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Saturday, February 9, 2013

The Humanoid Condition

"I, Worker"   Seinendan Theater Company
By Tom Phillips

Ever since the fictional Doctor Frankenstein created his monster, people have been worrying about what may happen to them at the hands of their own human-like creations.   Usually those worries have been about robots seizing power with their superior strength and intelligence.  But now, in the work of Japanese playwright +Oriza Hirata, we see humans simply ceding power to artificial beings that are not just stronger and more intelligent, but more emotionally sensitive and stable than their human masters.   That’s the theme of two unsettling short plays, written and directed by Oriza, performed by a cast of humans, robots and an android at Japan Society February 7-9.



In “Sayonara,” an absent father buys an android to read poetry to his terminally ill daughter, to try to comfort her as she nears death.  The android has no feelings, but it does have a mind elaborately programmed to learn about and adjust to the needs of its client.   And it does have a clear purpose, to provide emotional support through art.  

+Geminoid F and Bryerly Long in "Sayonara"
The android speaks deliberately in a soothing female voice, and is equipped with multiple air-pressure motors that enable her to mimic human expressions.  She’s lovely in a way, and a calming presence, but not quite equal to the task of consoling a lonely dying youth.  Then again, how many of us are?   In the end, the android is unplugged from her seat and hauled away to her next assignment – reciting poetry to dying people in the Fukushima nuclear radiation zone, a place where human comforters cannot go. 
 

In “I, Worker,” two household robots attend to the needs of an unemployed man and his anxious wife.  As in “Sayonara,” what sets the machines apart is their steady sense of purpose, which helps to undermine the already weak sense of purpose in their human owners.  The leading man is an idle thirty-something who is well on the road to becoming a hikikomori.  That’s a syndrome peculiar to 21st century Japan, where several million young men have taken up lives of extreme isolation, staying home for months or years and avoiding all social situations.

This reclusive young man and his wife are cared for by an odd couple of robots.  Momoko wears an apron and cooks delicious meals, having replaced the humans in the family kitchen.  Takeo serves as a fountain of knowledge for the husband, who quizzes him on trivia like the number of Jupiter’s moons.  But Takeo is starting to become infected with the same boredom and hopelessness that is paralyzing the husband.   Created to work, Takeo has lost interest in his tasks.  He doesn’t even want to leave the house to go shopping.

Increasingly the robots’ chief task seems to be providing emotional support in the couples’ life of quiet desperation.  In the last scene, Takeo reports that the wife has gone outside to look at the sunset, and she is weeping.   The two robots gently urge the husband to go outside himself, and join his wife in contemplating the beauty of the sunset.  

“Humans are difficult,” the robots agree.  They then try to form an understanding of “beauty,” and conclude that “seeing it with someone else is what makes it beautiful.”   That’s only a provisional understanding, they realize, because “we’re not that advanced yet.”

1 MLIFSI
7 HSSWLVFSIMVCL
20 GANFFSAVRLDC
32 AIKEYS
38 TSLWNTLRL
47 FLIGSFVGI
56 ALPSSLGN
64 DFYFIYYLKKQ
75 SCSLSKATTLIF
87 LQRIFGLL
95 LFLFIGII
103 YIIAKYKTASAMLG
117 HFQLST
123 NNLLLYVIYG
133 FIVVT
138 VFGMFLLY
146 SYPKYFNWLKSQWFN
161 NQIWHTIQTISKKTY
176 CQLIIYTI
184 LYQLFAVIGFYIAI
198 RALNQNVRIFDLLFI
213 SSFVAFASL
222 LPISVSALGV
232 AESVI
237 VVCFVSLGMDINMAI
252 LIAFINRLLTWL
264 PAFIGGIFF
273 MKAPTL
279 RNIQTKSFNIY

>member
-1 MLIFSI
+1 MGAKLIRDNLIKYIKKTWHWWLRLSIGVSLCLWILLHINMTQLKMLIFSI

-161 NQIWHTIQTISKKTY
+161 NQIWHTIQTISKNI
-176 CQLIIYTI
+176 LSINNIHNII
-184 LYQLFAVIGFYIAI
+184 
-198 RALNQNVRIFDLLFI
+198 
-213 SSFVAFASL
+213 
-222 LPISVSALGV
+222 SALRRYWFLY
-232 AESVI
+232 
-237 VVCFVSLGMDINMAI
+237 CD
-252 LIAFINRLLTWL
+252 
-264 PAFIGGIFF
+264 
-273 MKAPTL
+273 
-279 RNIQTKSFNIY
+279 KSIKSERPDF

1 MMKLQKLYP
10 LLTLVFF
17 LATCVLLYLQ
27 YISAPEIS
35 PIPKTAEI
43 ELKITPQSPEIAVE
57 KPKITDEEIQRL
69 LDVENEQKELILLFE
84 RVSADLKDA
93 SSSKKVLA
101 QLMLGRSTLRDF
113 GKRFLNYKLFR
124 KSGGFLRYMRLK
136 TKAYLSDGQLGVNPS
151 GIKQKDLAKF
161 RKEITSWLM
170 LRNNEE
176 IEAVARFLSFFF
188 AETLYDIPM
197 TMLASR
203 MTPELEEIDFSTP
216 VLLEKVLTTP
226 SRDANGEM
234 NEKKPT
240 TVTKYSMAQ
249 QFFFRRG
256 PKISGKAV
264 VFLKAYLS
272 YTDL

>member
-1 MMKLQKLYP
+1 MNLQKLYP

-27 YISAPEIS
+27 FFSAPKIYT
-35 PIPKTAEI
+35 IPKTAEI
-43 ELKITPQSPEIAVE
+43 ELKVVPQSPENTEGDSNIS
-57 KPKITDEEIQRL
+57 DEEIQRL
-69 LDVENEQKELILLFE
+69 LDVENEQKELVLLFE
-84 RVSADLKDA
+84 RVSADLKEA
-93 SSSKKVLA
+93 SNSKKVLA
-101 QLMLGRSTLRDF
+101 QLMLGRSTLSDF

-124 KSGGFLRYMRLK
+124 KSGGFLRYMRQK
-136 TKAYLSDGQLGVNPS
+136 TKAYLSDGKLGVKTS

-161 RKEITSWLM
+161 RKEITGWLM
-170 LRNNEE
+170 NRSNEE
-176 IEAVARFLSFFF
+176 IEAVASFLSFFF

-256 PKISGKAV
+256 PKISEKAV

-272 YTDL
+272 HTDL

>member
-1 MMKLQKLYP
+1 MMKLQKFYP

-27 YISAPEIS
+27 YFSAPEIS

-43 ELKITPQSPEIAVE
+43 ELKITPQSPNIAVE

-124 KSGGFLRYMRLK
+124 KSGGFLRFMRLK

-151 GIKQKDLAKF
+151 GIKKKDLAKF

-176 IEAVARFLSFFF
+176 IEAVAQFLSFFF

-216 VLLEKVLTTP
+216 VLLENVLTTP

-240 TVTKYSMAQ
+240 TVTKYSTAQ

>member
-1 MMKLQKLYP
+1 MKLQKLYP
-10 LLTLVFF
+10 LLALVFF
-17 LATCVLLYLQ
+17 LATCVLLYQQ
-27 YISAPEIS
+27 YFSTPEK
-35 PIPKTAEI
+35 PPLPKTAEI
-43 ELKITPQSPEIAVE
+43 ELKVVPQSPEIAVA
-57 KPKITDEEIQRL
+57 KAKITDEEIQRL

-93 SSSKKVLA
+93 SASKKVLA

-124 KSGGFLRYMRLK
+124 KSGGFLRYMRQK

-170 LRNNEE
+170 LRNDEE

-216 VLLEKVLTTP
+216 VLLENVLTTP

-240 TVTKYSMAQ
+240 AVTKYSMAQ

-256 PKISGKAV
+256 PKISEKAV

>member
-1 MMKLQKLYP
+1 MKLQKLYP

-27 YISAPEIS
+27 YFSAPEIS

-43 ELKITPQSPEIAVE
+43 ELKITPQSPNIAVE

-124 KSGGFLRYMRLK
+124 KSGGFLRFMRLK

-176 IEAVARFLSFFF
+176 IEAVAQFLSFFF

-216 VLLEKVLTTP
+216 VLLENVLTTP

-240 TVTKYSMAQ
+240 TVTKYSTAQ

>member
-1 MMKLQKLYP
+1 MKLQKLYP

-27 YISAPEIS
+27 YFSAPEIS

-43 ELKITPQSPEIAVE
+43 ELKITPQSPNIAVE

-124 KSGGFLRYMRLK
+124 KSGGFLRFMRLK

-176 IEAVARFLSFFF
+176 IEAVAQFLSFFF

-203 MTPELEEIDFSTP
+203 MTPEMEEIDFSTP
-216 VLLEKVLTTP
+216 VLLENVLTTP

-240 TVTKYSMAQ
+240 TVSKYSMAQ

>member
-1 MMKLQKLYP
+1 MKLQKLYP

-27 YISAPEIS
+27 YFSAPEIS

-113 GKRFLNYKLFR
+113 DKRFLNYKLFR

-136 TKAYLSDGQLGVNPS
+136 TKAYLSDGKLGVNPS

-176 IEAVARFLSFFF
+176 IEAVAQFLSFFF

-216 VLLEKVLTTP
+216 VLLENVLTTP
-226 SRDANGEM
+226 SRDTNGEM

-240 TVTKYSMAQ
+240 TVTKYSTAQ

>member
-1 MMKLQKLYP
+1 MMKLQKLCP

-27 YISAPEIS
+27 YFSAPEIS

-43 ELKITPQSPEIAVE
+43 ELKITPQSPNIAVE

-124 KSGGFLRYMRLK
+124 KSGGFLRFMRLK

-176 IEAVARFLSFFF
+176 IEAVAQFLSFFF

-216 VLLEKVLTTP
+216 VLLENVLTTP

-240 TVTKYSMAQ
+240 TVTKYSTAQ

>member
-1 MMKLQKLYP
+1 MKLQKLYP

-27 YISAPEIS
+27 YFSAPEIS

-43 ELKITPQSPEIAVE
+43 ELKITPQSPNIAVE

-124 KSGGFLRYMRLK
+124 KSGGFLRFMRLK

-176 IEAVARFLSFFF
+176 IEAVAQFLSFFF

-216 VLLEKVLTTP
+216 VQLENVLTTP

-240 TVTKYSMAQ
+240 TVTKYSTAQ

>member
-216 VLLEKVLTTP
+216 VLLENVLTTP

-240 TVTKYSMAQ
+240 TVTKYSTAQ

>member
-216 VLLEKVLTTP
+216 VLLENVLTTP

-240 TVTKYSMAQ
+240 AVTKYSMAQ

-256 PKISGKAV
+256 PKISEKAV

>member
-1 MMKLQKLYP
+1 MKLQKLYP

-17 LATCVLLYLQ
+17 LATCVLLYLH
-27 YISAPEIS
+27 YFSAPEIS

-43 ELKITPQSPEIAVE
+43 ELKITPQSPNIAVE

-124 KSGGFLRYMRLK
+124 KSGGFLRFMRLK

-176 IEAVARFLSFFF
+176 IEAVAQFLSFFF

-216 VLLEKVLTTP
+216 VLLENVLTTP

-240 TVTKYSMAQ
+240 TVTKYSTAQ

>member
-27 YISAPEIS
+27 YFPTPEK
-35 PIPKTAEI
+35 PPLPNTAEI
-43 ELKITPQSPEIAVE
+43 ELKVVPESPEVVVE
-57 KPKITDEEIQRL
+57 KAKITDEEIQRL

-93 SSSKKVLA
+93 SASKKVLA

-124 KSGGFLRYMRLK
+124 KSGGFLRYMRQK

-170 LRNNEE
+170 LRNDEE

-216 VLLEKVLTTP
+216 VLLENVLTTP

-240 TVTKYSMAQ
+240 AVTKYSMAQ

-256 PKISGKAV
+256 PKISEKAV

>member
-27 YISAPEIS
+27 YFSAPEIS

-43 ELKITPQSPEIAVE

So the play ends with a tantalizing suggestion of a future where robots will understand and be able to explain everything, even beauty, better than the humans who actually experience it.  The robots will have nothing to do except take care of their owners, which will leave the humans with absolutely nothing to do.  That’s when we’re all in danger of turning hikikomori.

One is tempted to think this is strictly a Japanese scenario, until you contemplate how much of our own lives we’ve already turned over to machines.   In the last century, to take just a few examples, machines have relieved human beings of the need to go outdoors, do arithmetic, read a map, remember phone numbers, make their own music, supply mental images to illustrate a story, or even talk to each other face to face.  And they’re just getting warmed up.   We can already foresee the day when shopping and driving will be fully automated, too.  What’s happening?   

According to one distinguished biologist, it goes along with a long-term trend: the devolution of the human mind.   Stanford University Prof. +Gerald Crabtree says the human brain reached its maximum capacity thousands of years ago, and since then has been mutating slowly downward.   If a citizen of ancient Athens, India or Africa were to appear among us, says Crabtree, he would seem brilliant, equipped with a good memory, a wide range of ideas, and a clear vision on crucial questions of life.  He or she would also have an unusual degree of emotional stability.  

Crabtree traces devolution back to the invention of agriculture, which began to weaken the link between intelligence and survival.   But he’s not a doomsday devolutionist.  He holds out hope that the same science and technology that weakened our gene pool can somehow in the future save us from extinction, or even reverse the march toward idiocy.  

Playwright Hirata also strikes a hopeful note.  He says the mission of his Seinendan Theater Company and the Osaka University Robot Theater Project is to help make robots part of human society.   But hardly hidden in his work is a note of despair for the hikikomori in all of us.   One of the Japanese poems recited by the android has this refrain:  How far must I travel to reach a land where there is no loneliness?    

My hunch: a long way.  And we’re going in the wrong direction.  

Copyright 2013 by Tom Phillips
Photos by +Julie Lemberger (top)
and +Tatsuo Nambu